Inflammation itself is a natural immune system response. For example, when you catch a cold or sprain an ankle your body’s immune system goes into action to repair and recover. Heat, pain, redness and swelling are all inflammatory responses designed to start the healing process. As your body heals, anti-inflammatory compounds then act to neutralize the inflammatory response, bringing your body back into balance.
In cases where inflammation does not subside it is an indication that your immune system is stuck on high alert. This is known as chronic inflammation. Over time, this perpetually inflamed state has a very detrimental affect on your body. Chronic inflammation is now linked to heart attacks, diseases like Crohn’s, asthma, osteoarthritis, Alzheimer’s, and even type 2 diabetes.
Two-thirds of your body’s immune defenses reside in your gut and poor gut health is ground zero for chronic inflammation.
So let’s talk about how chronic inflammation affects fat loss.
Your body produces a master weight control hormone called leptin, which is responsible for regulating the amount of fat stored in your body. When you are healthy, leptin acts to keep your weight at an optimal level by adjusting your energy expenditure and by sending a signal to your brain to stop eating when the level of fat in your cells reaches a certain level.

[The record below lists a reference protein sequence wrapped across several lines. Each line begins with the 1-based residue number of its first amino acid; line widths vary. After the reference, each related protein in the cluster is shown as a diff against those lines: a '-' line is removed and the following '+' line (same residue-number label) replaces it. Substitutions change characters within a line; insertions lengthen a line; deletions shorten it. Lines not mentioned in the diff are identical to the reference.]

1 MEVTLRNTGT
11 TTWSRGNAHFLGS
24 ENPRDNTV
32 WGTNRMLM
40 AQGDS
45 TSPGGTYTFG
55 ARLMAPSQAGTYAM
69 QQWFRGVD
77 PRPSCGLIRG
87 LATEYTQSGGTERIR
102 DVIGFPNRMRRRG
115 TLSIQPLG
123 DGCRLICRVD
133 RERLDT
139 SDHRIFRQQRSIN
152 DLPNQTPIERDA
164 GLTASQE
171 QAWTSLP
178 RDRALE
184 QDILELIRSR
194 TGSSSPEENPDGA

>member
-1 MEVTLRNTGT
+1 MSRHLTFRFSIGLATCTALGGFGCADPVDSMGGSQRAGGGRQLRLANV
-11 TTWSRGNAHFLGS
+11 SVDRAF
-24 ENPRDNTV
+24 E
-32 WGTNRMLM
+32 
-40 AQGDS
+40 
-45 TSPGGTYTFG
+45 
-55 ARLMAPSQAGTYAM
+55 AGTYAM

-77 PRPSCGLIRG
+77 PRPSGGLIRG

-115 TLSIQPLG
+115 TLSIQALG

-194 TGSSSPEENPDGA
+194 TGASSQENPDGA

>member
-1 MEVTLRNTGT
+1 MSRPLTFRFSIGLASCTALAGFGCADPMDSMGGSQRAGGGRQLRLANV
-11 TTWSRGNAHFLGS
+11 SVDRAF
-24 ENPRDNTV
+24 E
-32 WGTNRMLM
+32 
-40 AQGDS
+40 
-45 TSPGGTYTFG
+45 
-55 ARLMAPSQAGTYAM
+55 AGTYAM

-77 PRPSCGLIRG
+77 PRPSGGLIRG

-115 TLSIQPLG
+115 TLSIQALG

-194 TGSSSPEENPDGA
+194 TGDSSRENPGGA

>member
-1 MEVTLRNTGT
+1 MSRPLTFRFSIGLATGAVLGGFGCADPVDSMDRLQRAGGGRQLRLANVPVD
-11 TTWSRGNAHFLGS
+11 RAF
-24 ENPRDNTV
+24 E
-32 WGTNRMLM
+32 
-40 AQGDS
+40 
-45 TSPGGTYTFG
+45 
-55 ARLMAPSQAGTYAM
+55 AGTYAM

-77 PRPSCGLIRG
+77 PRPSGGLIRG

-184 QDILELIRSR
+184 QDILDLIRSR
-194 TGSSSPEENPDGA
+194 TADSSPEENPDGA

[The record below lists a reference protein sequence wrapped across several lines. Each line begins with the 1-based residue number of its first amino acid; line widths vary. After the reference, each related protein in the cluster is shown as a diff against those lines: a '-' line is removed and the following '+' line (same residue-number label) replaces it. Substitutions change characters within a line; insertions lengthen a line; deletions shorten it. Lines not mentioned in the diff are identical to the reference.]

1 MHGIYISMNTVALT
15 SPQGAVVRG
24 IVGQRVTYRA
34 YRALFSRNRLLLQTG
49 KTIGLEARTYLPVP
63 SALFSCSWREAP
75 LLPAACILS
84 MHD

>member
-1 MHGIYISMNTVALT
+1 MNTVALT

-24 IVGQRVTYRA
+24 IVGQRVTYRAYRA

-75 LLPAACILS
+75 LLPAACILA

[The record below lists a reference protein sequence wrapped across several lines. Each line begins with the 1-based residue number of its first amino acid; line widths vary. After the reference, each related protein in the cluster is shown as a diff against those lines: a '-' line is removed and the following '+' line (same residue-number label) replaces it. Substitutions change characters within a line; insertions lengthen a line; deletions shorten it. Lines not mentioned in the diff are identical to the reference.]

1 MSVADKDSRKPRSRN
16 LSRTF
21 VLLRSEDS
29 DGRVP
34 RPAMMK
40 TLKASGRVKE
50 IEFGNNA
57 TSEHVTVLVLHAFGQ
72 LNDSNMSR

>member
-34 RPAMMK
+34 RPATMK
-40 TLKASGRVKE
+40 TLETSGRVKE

With chronic inflammation, your body produces anti-inflammatory chemicals that interfere with leptin’s function. When the leptin signal is suppressed, your body does not adjust its energy expenditure and your brain does not get the signal that you are full. The result is a sluggish metabolism and overeating which lead to rapid weight gain and makes fat loss feel almost impossible. To make matters worse, the more fat you gain the more inflammation you produce, making your leptin even less effective. It is a vicious cycle.
Finally, lets talk about the “gut flora” that makes up much of your gut. Gut flora refers to the microorganisms and bacteria that naturally live in your gut. It has been found in numerous studies that the gut flora of obese, unhealthy individuals is fundamentally different from those of lean and healthy individuals.